The Build Back Better Act may eventually contain changes to the tax code that could profoundly impact estate planning. While many such proposed changes in the original bill did not make it through the House, once the Senate acts on the bill and it goes back to the House, a contentious reconciliation process is likely.
The bill is a long way from becoming law, and changes to the tax code may end up in the final version.
Some people, especially the very wealthy with complex estates, have chosen to delay estate planning until there is greater tax certainty. For most of us, estate tax minimization is just one of many aspects of estate planning. Here are some important non-tax aspects of estate planning that shouldn’t be delayed.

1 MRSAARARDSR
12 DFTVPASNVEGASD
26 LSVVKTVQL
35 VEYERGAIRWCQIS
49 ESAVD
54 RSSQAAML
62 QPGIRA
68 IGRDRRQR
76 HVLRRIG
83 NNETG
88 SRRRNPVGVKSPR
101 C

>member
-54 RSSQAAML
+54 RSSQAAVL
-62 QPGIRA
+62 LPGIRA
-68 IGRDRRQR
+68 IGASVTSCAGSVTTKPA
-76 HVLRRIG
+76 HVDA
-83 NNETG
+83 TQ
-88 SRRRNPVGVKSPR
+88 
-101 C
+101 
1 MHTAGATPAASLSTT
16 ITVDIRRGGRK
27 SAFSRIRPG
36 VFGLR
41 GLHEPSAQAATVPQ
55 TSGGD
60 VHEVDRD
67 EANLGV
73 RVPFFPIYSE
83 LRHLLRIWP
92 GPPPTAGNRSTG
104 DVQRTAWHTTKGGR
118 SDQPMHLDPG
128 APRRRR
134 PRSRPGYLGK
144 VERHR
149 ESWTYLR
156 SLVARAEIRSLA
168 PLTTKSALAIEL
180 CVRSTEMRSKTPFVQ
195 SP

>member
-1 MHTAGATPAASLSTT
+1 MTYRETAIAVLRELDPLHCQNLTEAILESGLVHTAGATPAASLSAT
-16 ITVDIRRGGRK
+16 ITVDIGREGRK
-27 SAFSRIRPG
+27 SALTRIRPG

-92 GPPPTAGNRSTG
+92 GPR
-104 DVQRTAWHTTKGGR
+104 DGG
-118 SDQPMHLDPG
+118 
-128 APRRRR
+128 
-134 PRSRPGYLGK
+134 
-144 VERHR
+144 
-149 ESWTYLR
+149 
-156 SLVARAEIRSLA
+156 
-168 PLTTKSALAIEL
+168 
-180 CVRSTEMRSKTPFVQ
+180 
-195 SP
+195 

Your last will and testament (will) is the primary vehicle for designating how your assets will be distributed upon your passing. (The use of a living or revocable trust with a “pour-over will” can be an alternative.) The assets transferred can be financial, real estate or other items such as art and family heirlooms.
The assets that are controlled by your will can be transferred directly to named beneficiaries; transferred to an existing trust (an inter vivos trust); or transferred to a trust that will be created under the provisions of your will (a testamentary trust). Trusts are very helpful when the intention is to distribute assets at a future date or under specific conditions.